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Malaysian Journal of Medical Sciences
School of Medical Sciences, Universiti Sains Malaysia
ISSN: 1394-195X
Vol. 21, No. 3, 2014, pp. 4-18
Bioline Code: mj14029
Full paper language: English
Document type: Review Article
Document available free of charge

Malaysian Journal of Medical Sciences, Vol. 21, No. 3, 2014, pp. 4-18

 en Small Circular DNAs in Human Pathology
BARRETO, Stephany Carolina; UPPALAPATI, Madhuri & RAY, Amitabha

Abstract

  In general, human pathogen-related small circular deoxyribonucleic acid (DNA) molecules are bacterial plasmids and a group of viral genomes. Plasmids are extra-chromosomal small circular DNAs that are capable of replicating independently of the host, and are present throughout a variety of different microorganisms, most notably bacteria. While plasmids are not essential components of the host, they can impart an assortment of survival enhancing genes such as for fertility, drug resistance, and toxins. Furthermore, plasmids are of particular interest to molecular biology especially in relation to gene-cloning. Among viruses, genomes of anelloviruses, papillomaviruses, and polyomaviruses consist of small circular DNA. The latter two virus families are known for their potential roles in a number of pathogenic processes. Human papillomaviruses (HPV) are now widely recognised to be associated with a greatly increased risk of cervical cancer, especially oncogenic strains 16 and 18. On the other hand, human cells may contain several types of small circular DNA molecules including mitochondrial DNA (mtDNA). The mitochondrial genome consists of 37 genes that encode for proteins of the oxidation phosphorylation system, transfer ribonucleic acids (tRNAs), and ribosomal RNAs (rRNAs). Though mitochondria can replicate independently of the host; nuclear DNA does encode for several mitochondrial proteins. Mutations in mtDNA contribute to some well characterised diseases; mtDNA is also implicated in several diseases and malignancies with poorly elucidated aetiologies. Furthermore, mtDNA can function as a diagnostic tool. Other extra-chromosomal circular DNAs are usually detected in cancer. This review article is intended to provide an overview of four broad categories of small circular DNAs that are present in non-eukaryotic (plasmids and relevant viral genomes) and eukaryotic (mtDNA and other extra-chromosomal DNAs) systems with reference to human diseases, particularly cancer. For this purpose, a literature search has been carried out mainly from PubMed. Improved understanding of the significance of small circular DNA molecules is expected to have far reaching implications in many fields of medicine.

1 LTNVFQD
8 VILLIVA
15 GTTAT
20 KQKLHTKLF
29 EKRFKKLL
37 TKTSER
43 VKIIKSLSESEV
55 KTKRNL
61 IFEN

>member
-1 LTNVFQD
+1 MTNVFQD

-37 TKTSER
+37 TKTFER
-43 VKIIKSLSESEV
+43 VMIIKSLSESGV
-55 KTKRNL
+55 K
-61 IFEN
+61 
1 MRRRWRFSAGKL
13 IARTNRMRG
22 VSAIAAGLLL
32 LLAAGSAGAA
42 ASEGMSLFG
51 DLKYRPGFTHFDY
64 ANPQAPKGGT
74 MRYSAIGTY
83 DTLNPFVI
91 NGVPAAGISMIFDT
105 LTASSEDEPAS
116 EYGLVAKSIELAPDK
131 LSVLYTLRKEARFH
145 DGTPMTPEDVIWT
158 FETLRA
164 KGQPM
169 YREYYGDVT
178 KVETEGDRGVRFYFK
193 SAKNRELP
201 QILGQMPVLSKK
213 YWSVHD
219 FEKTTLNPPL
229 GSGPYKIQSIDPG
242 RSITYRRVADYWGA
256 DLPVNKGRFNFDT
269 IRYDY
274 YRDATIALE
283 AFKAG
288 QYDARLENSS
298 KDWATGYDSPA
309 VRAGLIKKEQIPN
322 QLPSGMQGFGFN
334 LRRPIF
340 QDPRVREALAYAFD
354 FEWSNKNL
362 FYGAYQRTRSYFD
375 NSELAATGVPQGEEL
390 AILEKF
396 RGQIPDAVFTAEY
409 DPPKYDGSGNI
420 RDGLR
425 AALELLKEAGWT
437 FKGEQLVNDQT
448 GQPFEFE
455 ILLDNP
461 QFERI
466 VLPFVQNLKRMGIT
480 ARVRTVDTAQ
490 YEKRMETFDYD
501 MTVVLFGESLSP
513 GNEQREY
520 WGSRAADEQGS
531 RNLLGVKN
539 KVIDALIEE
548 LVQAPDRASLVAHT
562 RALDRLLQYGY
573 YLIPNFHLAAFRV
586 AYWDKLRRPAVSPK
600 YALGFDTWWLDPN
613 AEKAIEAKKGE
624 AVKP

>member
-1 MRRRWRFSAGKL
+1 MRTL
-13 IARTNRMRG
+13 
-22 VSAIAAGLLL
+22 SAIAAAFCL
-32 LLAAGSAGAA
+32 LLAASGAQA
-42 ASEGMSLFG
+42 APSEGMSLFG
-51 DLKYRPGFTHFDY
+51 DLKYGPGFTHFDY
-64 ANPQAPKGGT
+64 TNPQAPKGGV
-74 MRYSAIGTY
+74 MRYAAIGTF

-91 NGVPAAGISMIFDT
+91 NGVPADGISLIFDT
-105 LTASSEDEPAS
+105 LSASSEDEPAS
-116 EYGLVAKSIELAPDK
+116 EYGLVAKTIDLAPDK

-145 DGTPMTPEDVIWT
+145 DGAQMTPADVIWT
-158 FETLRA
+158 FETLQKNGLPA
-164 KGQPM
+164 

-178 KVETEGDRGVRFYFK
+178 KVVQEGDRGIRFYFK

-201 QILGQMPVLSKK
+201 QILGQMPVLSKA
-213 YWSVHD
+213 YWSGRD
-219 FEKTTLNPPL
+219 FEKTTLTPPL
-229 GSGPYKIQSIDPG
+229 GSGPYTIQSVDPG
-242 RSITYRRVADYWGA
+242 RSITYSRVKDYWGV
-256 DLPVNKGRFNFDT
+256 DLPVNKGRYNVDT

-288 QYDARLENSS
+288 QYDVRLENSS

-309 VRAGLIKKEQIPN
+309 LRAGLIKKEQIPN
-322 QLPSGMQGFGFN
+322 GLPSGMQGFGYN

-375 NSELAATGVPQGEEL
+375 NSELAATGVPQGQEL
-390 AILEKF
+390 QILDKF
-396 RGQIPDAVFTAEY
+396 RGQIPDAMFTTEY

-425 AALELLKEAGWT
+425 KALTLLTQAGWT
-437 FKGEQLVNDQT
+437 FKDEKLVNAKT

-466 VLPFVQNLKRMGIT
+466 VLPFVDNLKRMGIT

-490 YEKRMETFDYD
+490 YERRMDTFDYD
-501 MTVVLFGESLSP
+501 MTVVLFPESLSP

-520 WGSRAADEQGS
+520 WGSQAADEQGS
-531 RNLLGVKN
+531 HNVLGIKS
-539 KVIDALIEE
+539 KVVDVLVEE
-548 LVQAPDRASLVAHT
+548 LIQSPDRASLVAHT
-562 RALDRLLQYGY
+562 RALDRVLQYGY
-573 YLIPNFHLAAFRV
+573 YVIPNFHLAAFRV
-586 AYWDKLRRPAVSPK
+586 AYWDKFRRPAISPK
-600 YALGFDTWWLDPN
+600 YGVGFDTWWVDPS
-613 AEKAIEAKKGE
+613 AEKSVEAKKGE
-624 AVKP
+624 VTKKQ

Keywords
episomes; cancer; HPV; mitochondrial DNA; plasmids; polyomavirus

 
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